Last updated on 3 December 2019
Creating food that creates memories
Vietnam is known for tasty pho. Beef or chicken, it’s the way that many Vietnamese start their day. Hanoi is widely regarded as being THE place to get good pho, but we had some great experiences all over Vietnam. We found we were eating it as often as we could, even for breakfast.
The actual ingredients can vary, depending on location and the availability of ingredients.
This is the easiest recipe for Vietnamese beef pho I’ve found, and it’s one that delivers flavour every time. I’ve also included a video that allows you to follow in easy steps.
We’ve been missing our steaming bowl of goodness, so I had to get myself into action and make some again. Making food like this is how we get to re-create our travel memories.
1 kg beef oxtail or neck bones
8 litres cold water
100g fresh ginger (whole and unpeeled)
1 large onion (halved and unpeeled)
8 whole star anise
5 whole cloves
1 cinnamon stick
1 tsp fennel seeds (lightly crushed)
3 bay leaves
Fresh rice noodles (or dried if fresh not available)
400 grams lean beef
Spring onions / shallots
Fresh Thai basil
Preparing the broth
The beef bones I used were quite large, but it doesn’t really matter. If you can, it’s always good to cut them up as the more surface area on the bones, the more flavour you can get from them.
Roast the bones in a hot oven for 20-30 minutes or until they are well browned.
Add the bones to a large pot along with the cold water. The bones should be covered. Bring to the boil and then immediately lower to a simmer. Skim off any scum that rises to the surface.
Add the onion and ginger to a roasting tray and place under the grill on high heat. Char them until they are blackened. This will usually take about 10 minutes.
Cut the ginger into pieces and the onions in half again and add to the pot of broth. Add some fish sauce as well.
Note: there is no exact measurement for fish sauce. I continue to add it through the process, tasting along the way. It’s best to add smaller amounts at first rather than to overdose it with the sauce.
Adding the spices
In a small fry pan, over medium heat, toast the spices – star anise, cinnamon, cloves and fennel. Shake the pan occasionally and roast until fragrant. This will only take about a minute or two.
Note: Be careful here not to overcook.
Place the toasted spices into a piece of muslin/cheesecloth and tie it with a piece of kitchen string/kitchen bands. Add the bay leaves to the broth.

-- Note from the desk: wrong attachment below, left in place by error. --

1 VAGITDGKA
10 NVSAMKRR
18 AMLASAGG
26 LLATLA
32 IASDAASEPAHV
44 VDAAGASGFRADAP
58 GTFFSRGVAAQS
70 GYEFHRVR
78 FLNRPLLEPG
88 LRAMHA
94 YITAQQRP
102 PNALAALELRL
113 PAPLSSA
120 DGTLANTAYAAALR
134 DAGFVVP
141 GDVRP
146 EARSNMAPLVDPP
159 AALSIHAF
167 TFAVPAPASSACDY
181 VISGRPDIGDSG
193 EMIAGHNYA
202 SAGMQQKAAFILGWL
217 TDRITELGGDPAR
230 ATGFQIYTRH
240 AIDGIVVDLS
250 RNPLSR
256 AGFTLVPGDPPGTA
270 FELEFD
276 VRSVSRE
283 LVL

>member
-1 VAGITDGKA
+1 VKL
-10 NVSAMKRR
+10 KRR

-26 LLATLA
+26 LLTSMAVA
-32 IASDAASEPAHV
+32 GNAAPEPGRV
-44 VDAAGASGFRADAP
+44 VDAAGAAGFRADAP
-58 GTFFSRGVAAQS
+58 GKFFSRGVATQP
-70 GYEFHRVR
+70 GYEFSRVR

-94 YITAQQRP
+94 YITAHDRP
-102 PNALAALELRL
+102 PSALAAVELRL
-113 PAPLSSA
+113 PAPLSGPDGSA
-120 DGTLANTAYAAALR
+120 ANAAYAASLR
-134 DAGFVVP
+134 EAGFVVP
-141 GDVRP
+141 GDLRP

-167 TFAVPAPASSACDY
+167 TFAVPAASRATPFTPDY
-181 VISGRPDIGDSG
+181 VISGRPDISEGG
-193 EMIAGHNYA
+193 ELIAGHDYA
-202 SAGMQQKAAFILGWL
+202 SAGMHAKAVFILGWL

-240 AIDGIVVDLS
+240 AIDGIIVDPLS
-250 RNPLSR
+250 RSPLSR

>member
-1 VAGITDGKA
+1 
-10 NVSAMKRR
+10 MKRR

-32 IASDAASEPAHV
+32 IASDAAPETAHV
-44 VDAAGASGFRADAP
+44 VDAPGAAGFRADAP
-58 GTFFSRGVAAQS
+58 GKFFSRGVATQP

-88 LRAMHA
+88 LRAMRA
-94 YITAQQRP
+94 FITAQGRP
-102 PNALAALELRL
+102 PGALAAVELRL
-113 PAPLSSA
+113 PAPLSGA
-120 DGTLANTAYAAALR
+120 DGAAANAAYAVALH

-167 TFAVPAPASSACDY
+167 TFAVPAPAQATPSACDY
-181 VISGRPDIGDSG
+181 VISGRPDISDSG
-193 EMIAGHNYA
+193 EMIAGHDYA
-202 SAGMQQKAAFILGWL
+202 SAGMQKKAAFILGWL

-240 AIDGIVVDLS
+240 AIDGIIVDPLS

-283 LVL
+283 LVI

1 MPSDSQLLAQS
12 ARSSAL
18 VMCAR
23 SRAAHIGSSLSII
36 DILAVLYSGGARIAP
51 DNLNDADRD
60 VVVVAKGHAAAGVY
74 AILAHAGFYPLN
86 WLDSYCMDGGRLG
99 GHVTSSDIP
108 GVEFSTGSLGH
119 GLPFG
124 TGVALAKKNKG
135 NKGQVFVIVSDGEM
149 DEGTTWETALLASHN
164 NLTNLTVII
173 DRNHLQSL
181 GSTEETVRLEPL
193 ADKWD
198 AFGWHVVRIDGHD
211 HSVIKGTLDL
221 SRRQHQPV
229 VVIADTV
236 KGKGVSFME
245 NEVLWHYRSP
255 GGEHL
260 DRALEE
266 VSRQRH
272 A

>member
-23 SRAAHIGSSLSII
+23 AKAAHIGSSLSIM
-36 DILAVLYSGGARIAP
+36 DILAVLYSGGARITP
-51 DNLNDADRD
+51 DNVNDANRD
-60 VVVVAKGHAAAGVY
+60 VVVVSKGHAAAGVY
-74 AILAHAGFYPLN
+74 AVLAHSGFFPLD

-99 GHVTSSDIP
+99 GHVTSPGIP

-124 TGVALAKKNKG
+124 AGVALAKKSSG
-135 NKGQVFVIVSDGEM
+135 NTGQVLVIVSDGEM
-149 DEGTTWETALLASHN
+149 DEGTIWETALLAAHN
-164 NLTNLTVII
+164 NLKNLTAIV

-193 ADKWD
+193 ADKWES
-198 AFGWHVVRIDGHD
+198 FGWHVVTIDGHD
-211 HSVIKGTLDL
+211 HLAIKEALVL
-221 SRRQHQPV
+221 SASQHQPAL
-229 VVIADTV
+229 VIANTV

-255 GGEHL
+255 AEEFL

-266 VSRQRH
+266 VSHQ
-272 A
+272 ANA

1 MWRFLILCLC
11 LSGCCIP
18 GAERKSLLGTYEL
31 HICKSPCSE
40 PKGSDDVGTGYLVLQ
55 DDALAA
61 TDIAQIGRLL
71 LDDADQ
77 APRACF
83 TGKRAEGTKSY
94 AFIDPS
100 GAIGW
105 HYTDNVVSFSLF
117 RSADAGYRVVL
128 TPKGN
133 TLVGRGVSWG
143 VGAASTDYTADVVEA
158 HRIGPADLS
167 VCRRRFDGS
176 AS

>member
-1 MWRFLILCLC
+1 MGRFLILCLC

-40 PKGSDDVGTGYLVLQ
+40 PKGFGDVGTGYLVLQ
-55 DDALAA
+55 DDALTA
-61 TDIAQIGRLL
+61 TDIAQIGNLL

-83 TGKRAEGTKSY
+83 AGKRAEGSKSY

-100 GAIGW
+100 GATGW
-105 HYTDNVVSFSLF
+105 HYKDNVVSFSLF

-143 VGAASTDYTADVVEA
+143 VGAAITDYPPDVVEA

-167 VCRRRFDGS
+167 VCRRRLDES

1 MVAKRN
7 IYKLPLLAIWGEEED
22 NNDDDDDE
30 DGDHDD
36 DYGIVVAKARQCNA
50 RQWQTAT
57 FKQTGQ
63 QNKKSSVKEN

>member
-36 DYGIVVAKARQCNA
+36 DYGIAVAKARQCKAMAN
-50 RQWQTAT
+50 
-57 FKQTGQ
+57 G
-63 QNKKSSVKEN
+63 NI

TIP: If possible, tie your muslin to the handle of the pot so it isn’t fully immersed in the hot broth. It’s easier to get out later.
Simmer uncovered for two hours to develop the flavours. Skim any scum from the top that may form during this time.
After two hours, remove the onion, bay leaves, muslin cloth and ginger. This is no longer required.
Remove the bones and set aside for later.
Develop the flavour of the broth
Let the broth continue to simmer for another 30 minutes. Continue to add fish sauce, building the depth of flavour up.
Note: This broth tastes flavourless, despite the inclusion of spices, until you bring the fish sauce levels up. As you add more and more fish sauce, the flavour develops.
Meanwhile, pull any meat off the bones if possible, and add to the broth.
Prepare the garnish
This is where you can add a variety of ingredients. The key here is to ensure they are as fresh as possible.
Cut the spring onions, coriander and chilli. Coriander is one of those ingredients that people have a love/hate relationship with. I’ve never been a big fan but will admit to getting a little more used to it in Vietnam as it’s hard to escape it.
Adding fresh Thai basil right at the end gives it a lovely aniseed flavour and sprouts give it crunch.
Prepare the meat and noodles
Cut the beef into very thin strips. This is important as the meat cooks in the broth. If it’s too thick, it won’t cook quickly and it’s harder to eat.
I always use fresh rice noodles but if you can’t find them, then dried noodles are ok. Just remember to soak them before you need them.
As you are now getting close to serving, turn the heat up on the broth and bring it to boiling point.
This part of the process can vary as well, but this is the way I like to do it. This way everything stays fresh and doesn’t go soggy.
Add the noodles to the bottom of the serving bowl, followed by the raw beef. You’ll see in the video that I’ve put heaps of beef in there. I have a meat eater to feed!!
Ladle hot broth over the top of the bowl until it covers the beef. The beef will start to change colour as it cooks. Alternatively, if you like your beef more cooked, you can always add it directly to the broth for extra cooking time.
Add your garnishes now, adding as little or as much as you like.
Once they have all been added, don’t forget to give it a squeeze of lime to bring all the flavours together.
This might take some time to bring it all together but it is the easiest recipe for Vietnamese beef pho. It’s great for beginners too.
There’s nothing worse than seeing a recipe online and then forgetting
where you saw it. Pin this to your favourite recipe board for later!